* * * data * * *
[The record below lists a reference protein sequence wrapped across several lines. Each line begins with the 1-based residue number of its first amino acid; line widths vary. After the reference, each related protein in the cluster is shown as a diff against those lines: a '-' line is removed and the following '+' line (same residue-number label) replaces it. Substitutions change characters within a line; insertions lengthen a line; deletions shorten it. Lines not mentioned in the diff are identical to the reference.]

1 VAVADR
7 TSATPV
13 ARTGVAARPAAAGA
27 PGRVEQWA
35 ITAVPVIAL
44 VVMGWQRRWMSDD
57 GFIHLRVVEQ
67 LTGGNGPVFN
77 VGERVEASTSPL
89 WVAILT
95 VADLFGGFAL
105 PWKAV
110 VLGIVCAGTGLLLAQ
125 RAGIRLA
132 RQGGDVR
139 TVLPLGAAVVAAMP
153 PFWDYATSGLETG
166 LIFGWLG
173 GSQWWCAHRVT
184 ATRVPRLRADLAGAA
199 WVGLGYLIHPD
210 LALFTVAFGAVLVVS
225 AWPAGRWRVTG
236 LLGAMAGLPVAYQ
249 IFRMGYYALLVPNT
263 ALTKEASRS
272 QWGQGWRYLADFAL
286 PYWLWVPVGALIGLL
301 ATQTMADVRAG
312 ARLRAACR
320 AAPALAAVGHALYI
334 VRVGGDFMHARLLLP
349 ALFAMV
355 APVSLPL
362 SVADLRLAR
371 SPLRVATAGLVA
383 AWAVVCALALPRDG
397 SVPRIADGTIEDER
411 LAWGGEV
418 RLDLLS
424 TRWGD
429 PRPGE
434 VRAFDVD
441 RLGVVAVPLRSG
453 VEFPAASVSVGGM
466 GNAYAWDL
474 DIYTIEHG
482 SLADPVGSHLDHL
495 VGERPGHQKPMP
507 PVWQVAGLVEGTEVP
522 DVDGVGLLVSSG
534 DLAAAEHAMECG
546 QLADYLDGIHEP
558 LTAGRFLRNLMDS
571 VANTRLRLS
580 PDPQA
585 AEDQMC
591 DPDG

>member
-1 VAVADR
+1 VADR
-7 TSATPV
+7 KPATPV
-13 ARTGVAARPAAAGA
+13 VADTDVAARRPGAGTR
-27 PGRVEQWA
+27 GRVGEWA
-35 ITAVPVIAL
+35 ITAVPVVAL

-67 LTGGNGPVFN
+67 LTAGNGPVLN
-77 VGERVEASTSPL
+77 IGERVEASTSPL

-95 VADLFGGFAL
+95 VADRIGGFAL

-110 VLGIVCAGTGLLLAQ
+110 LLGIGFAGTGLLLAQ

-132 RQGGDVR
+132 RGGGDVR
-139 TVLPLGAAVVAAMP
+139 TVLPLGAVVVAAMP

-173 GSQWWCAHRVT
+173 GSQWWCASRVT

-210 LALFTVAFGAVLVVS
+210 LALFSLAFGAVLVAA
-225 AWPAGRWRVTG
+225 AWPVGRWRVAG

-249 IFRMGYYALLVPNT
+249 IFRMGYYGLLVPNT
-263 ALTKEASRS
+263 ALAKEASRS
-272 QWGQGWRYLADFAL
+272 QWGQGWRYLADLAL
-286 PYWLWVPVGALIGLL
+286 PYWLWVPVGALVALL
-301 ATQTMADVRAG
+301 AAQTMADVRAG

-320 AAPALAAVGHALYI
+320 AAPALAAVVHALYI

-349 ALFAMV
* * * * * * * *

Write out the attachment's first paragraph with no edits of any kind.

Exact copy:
[The record below lists a reference protein sequence wrapped across several lines. Each line begins with the 1-based residue number of its first amino acid; line widths vary. After the reference, each related protein in the cluster is shown as a diff against those lines: a '-' line is removed and the following '+' line (same residue-number label) replaces it. Substitutions change characters within a line; insertions lengthen a line; deletions shorten it. Lines not mentioned in the diff are identical to the reference.]